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Solomon said long ago, “Keep your heart with all vigilance, for from it flow the springs of life” (Prov. 4:23). Nowhere is this advice more important than in the area of our attitudes. The “heart” Solomon spoke of involves more than attitudes, of course, but no one can deny that our attitudes are a significant part of the heart that requires “keeping.” Even those with the best of intentions sometimes find their attitudes beginning to slip out of line. We need to monitor our attitudes closely and at the first sign of deterioration, bring them back to where God wants them to be. If we don’t do that, our lives will turn out to be the kind of lives we never wanted to have.
Just as wrong attitudes hinder us from being what we ought to be, right attitudes help us to please God and do His work faithfully. Like the woodcutter who makes his work easier by taking the time to sharpen his ax (Eccl. 10:10), we do ourselves a big favor in the Lord’s work by adjusting our attitudes in a good direction. There is no greater advantage we can give ourselves in the work of the local congregation than to make sure our attitudes are correct. Not only does the work get done more effectively, but we enjoy it more when we have the right mental “slant” on it. This is an advantage all of us are capable of giving ourselves.
The problem most of us have, though, is assuming that our attitudes are acceptable, when in reality they may have become detrimental to the work. Attitudes have a way of changing without our noticing. That is why periodic self-examinations (and they need to be honest examinations) are so important. Doing the Lord’s work effectively requires many mid-course corrections.
This week, let’s think about the importance of attitudes and determine to be more careful about our own. Most local congregations are blessed with members who have numerous talents and abilities that are needed in the work that God has given us. Those abilities can’t be productive if the matter of attitude is not given some priority. While there are a number of things in life that we can do nothing about, attitude is something we can always improve. Let’s determine that our work will be helped, and not hindered, by the way we choose to think. Let’s make this a week of significant attitude improvement — and let’s be thankful for the work we can do together.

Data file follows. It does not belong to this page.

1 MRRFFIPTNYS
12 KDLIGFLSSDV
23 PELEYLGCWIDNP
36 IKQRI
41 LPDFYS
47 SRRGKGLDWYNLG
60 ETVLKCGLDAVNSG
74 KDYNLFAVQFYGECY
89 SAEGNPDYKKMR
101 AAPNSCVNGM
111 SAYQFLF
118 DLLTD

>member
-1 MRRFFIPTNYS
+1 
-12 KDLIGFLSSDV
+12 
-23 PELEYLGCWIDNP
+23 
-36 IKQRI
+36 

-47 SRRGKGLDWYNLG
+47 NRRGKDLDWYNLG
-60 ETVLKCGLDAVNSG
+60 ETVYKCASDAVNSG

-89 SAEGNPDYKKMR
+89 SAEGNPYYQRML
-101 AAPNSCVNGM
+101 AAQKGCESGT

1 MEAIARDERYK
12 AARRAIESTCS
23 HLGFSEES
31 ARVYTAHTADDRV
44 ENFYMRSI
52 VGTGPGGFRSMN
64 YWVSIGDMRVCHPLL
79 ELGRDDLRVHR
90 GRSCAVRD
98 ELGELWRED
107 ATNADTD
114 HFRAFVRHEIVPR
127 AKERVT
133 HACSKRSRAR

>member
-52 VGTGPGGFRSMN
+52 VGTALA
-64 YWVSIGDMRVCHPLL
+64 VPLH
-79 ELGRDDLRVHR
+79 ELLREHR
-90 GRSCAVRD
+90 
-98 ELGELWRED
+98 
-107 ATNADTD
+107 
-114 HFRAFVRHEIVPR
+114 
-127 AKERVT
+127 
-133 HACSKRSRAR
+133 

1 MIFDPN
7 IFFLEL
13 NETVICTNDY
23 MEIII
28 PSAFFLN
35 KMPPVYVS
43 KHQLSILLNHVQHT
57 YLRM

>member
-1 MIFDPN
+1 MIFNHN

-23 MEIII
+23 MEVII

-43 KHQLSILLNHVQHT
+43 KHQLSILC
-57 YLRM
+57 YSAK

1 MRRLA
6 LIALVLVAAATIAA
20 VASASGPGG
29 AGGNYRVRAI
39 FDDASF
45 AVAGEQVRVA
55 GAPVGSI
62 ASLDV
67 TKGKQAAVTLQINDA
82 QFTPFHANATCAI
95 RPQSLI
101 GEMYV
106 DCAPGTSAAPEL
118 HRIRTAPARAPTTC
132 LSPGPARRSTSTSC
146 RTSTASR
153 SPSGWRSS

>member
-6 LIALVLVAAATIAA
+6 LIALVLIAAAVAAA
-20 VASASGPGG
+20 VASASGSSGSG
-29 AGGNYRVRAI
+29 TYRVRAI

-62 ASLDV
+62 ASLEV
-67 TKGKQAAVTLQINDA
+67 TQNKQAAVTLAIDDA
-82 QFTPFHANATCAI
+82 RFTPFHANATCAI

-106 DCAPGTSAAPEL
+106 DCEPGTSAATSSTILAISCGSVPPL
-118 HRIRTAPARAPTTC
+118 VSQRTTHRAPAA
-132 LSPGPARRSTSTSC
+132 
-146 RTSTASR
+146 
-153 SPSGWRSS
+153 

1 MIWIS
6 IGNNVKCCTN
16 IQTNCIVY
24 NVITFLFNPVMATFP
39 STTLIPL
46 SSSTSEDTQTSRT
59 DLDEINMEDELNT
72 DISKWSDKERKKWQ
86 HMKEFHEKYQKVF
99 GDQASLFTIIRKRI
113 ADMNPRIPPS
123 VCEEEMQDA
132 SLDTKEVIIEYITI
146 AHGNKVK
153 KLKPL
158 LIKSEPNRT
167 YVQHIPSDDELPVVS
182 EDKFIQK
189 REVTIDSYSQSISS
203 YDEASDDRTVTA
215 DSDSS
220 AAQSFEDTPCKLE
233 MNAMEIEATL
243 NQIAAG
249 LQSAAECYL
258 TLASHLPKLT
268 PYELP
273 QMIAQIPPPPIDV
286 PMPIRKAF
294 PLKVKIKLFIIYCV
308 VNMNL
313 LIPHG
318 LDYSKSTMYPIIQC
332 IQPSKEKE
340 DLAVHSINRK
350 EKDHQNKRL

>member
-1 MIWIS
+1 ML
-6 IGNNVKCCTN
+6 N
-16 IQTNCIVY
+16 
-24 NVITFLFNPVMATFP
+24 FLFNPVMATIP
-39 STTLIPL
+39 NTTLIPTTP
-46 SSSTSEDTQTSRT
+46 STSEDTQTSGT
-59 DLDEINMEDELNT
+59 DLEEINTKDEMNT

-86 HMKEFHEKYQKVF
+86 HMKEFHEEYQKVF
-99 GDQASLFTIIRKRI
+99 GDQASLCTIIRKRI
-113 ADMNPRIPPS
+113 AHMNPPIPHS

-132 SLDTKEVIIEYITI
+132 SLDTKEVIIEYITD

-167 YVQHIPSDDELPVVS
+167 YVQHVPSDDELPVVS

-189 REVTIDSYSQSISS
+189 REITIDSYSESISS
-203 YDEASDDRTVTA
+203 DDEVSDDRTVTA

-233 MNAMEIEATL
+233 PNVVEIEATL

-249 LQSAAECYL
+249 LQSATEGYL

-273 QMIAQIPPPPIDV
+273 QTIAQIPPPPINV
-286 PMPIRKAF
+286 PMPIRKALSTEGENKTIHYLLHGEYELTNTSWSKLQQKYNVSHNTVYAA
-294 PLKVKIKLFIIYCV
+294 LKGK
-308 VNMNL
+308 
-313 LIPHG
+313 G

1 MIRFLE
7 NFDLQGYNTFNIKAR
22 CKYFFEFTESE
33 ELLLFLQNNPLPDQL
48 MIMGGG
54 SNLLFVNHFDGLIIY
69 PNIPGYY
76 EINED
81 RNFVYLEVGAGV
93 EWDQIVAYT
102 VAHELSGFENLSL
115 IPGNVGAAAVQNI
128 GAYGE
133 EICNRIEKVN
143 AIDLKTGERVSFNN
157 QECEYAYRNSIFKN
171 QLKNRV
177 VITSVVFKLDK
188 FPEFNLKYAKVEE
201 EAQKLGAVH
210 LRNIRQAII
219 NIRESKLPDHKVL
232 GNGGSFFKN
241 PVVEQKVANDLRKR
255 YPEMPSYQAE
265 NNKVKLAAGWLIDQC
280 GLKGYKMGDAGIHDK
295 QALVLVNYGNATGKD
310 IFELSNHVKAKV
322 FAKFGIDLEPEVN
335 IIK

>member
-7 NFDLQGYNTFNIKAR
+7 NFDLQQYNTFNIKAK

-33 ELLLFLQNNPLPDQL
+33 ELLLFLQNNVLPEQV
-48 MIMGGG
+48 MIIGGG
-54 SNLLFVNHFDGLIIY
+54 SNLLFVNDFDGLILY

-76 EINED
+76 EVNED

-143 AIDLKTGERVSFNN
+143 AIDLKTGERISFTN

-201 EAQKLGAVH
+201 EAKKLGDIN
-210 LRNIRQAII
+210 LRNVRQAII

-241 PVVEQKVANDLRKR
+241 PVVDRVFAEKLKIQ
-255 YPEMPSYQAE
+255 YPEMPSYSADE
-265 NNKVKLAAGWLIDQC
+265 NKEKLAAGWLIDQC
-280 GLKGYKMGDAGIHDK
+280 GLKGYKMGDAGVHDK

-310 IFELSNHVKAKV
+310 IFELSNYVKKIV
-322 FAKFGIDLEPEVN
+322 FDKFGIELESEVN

Monday: Colossians 1:9–12
Key Idea: God wants us to think as we should so we can be fruitful in good works.
Questions for Family Growth: What kind of blessings did Paul pray for his brethren in Colossae? What would a “walk . . . worthy of the Lord” be? What attitude is needed if we are to bear fruit “in every good work”?
Wisdom for the Day: Proverbs 19:9.
Tuesday: Matthew 22:34–40
Key Idea: We need to love God with all our heart, soul, and mind.
Questions for Family Growth: What question did the Pharisees ask Jesus? Why did they ask it? What was Jesus’ answer? In practical terms, what does it mean to love God? What are some ways that we can increase our love for God?
Wisdom for the Day: Proverbs 19:10.
Wednesday: Romans 12:1–8
Key Idea: We need to be humble about ourselves and do our work faithfully.
Questions for Family Growth: What does it mean to think “with sober judgment” about ourselves? Since we are not the only member of the body, how should we think of ourselves in relation to the other members?
Wisdom for the Day: Proverbs 19:11.
Thursday: Philippians 2:1–4
Key Idea: We need to put the interests of our brethren ahead of our own interests.
Questions for Family Growth: What attitudes toward our fellow Christians does Paul mention in v.2? Why are these so important in a local congregation? What are “selfish ambition” and “conceit”? What does it mean to look “to the interests of others”?
Wisdom for the Day: Proverbs 19:12.
Friday: 2 Corinthians 9:1–8
Key Idea: We need to do our work for the Lord generously and cheerfully.
Questions for Family Growth: What was the particular thing Paul wanted the Corinthians to be generous and cheerful about? How does the same principle apply to all of our work in the Lord? Ultimately, who supplies the “sufficiency” for our work?
Wisdom for the Day: Proverbs 19:13.